The reality is, if families are kicked out of TANF without being ready, they will end up straining other costly programs.

• Half of the families trying to move out of homelessness through rapid rehousing are TANF recipients at the 60-month point.

• When TANF benefits are cut off from mothers of preschoolers, their children are three times more likely to have serious behavior problems than other young children.

• When parents are cut off of TANF without a secure job, their children are more likely to be abused or neglected and end up in foster care.

This is our chance to strengthen TANF so D.C. families and children facing the greatest odds have the support they need to get on a path to greater independence.


Organizations that want to sign on to support legislation to extend assistance to families under certain conditions, or who want to learn more about the legislation, should visit www.TANFisalifeline.org.

Reported HIV cases decrease for seventh year in a row

HIV/AIDS
According to a new report released by the D.C. Department of Health, the number of reported annual new HIV cases is down for the seventh consecutive year. (DCist, 2/2)

The report shows preliminary data for 2014, which includes 396 new HIV cases – a 29 percent decrease from the 553 cases reported in 2013. The highest number of HIV cases was reported in 2007 with 1,333 cases. Since then, numbers are down by 70 percent.

Executive director of the Washington AIDS Partnership, Channing Wickham, had this to say of the news:

I’m very pleased to see the hard work of the nonprofit community, the D.C. Department of Health, and the HIV/AIDS, Hepatitis, STD and TB Administration (HAHSTA) reflected in the latest data for new HIV cases.  At the same time, it’s imperative to remember the thousands of District residents who are living with HIV and the need to continue and expand HIV prevention efforts.

REGION/ECONOMY | A new study by the Brookings Institution ranks the Washington-Arlington-Alexandria area against 99 other metro regions in the U.S. in terms of recovery from the Great Recession. The study rates the D.C. area’s performance as: 71st in “growth;” 91st in “prosperity;” 72nd in “inclusion;” and 77th in “inclusion by race.” (DCist, 2/2)

HOUSING/DISTRICT | Some 7,300 households rely on public housing in the District. With a number of public housing properties slated for overdue rehabilitation or replacement, DC Fiscal Policy Institute shares some of the risks this could cause for families who may be displaced, and offers recommendations for their protection. (DCFPI, 1/27)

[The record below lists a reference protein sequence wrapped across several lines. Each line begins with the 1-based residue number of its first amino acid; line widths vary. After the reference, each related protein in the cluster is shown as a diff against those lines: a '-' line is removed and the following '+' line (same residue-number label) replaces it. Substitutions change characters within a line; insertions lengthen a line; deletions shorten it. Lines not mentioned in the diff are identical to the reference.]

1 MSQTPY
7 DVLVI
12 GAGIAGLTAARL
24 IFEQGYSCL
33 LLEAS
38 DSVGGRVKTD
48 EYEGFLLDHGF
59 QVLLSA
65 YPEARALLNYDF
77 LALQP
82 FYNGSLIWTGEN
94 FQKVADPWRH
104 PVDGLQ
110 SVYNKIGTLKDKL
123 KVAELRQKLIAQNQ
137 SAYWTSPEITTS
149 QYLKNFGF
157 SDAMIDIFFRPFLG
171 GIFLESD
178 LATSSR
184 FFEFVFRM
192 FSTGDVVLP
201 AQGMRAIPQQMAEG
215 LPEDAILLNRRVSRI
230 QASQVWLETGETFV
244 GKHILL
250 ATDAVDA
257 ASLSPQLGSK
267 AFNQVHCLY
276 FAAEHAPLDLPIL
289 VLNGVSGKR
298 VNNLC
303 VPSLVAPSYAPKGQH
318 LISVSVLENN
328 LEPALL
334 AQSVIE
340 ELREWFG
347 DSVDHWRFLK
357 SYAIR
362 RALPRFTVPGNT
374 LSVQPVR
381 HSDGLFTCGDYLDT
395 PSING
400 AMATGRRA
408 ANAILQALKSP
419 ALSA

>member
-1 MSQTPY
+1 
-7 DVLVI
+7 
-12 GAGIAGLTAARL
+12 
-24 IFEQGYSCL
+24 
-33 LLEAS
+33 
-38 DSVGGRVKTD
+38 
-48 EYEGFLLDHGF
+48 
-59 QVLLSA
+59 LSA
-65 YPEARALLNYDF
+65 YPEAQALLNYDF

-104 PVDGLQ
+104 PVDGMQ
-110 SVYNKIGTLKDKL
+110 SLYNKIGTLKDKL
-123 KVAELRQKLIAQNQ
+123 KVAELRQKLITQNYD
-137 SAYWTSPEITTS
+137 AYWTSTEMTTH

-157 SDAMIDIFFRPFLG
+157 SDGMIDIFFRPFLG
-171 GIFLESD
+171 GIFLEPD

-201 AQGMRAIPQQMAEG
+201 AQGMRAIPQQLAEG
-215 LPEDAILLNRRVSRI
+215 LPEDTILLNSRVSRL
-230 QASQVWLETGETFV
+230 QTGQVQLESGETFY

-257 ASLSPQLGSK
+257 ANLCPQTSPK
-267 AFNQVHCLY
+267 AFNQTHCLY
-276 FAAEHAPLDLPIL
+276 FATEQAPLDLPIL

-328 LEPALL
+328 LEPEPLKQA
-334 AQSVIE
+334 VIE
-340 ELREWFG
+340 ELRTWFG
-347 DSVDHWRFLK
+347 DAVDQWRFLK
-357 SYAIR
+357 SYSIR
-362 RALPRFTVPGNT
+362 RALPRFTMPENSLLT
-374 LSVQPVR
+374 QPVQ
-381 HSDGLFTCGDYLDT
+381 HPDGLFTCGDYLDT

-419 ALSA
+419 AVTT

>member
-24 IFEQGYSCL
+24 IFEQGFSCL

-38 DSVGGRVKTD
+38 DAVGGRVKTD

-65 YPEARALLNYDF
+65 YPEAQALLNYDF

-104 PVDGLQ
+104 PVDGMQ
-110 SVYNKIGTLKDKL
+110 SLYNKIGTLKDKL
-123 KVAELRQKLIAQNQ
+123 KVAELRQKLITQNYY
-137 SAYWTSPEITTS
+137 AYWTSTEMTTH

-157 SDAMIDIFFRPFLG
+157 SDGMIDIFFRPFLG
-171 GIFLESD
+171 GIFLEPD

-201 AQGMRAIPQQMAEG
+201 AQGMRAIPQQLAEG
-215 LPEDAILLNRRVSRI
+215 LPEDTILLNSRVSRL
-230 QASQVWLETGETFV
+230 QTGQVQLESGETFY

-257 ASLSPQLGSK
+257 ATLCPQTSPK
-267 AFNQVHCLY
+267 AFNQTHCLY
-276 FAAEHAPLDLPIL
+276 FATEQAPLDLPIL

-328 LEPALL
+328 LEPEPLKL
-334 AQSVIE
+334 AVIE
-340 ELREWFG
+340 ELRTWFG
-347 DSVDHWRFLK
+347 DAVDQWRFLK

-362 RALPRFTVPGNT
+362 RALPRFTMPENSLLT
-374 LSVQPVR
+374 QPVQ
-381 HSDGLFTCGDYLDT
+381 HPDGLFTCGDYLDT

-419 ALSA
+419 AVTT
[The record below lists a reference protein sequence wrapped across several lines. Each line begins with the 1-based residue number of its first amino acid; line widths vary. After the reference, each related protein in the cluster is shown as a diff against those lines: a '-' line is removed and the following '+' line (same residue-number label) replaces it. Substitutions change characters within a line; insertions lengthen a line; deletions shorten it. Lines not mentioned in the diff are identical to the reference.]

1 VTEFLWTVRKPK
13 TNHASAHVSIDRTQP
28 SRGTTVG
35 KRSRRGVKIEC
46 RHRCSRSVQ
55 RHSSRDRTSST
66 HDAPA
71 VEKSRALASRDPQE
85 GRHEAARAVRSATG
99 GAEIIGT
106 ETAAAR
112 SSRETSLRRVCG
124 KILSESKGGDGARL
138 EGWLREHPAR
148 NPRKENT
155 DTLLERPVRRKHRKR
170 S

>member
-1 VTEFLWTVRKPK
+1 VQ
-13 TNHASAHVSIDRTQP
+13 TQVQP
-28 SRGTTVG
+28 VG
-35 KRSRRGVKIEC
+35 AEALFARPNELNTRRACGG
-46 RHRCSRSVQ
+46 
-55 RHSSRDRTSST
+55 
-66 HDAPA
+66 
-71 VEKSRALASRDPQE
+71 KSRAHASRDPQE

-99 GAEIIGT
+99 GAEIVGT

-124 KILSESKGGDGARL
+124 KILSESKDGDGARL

WORKFORCE/SOCIAL PROFITS | Hiring Keeps Rising at Nonprofits in N.Y and D.C., Study Says (Chronicle, 2/2)  Subscription required

YOUTH/EDUCATION
– The District and the D.C. Public Library have announced a new program, Books from Birth, that will send enrolled children a book every month until the age of five. The program is a partnership between the city and the Dollywood Foundation. (WCP, 2/2)

How Rich Parents Can Exacerbate School Inequality (Atlantic, 1/28)

ARTS/RACIAL EQUITY | Opinion: A writer shares his experiences witnessing slotting, tokenism, and dehumanization in the nonprofit theater sector. (NPQ, 1/29)

POVERTY | OpinionWhat Data Can Do To Fight Poverty (NYT, 1/29)


The Washingtonian presents a guide to successfully living in Washington, D.C.

– Ciara

Achievement gap begins as early as infancy for D.C. children

DISTRICT/YOUTH
Despite being a national leader in providing universal preschool access to four- and five-year-olds, children in the District face an achievement gap that begins as early as infancy. According to a new study by Child Trends commissioned by the Bainum Family Foundation, there are significant disparities that persist in the lives of children in D.C. across neighborhood, racial, and class lines. (WaPo, 12/10)

The report, which draws on several years of local and federal data, describes “a tale of two cities” in the District — with children in the poorest neighborhoods, in Wards 7 and 8 east of the Anacostia River, born a world apart from those in the wealthiest neighborhoods, in Ward 3.

COMMUNITY | Grantmakers in Health has announced their newly-elected board members. Congratulations to WRAG Board Chair and president and CEO of the Northern Virginia Health Foundation Patricia N. Mathews on being among one of the new board members! (GIH, 12/9)

WORKFORCE | Mayor names Busboys and Poets owner Andy Shallal to key jobs post (WaPo, 12/14)

HEALTH
– A recent analysis by the DC Fiscal Policy Institute reveals that technical problems with D.C.’s Medicaid application system have created a backlog that may leave many low-income residents without health coverage. (WCP, 12/14)

Opinion: Why Are So Many Black Women Dying of AIDS? (NYT, 12/11)

POVERTY | When Government Tells Poor People How to Live (City Lab, 12/14)

PHILANTHROPY | What role does philanthropy play in fostering social movements? Here’s a brief history of how philanthropy found its place in joining the movement for school discipline reform. (Inside Philanthropy, 12/8)

SOCIAL PROFITS | Should social profit organizations model themselves to be more like businesses? To those that say, “absolutely,” one author presents a brief list of demands that social profit organizations will need from everyone else in order to do so. (NWB, 12/14)


A day in the life of Darth Vader.

– Ciara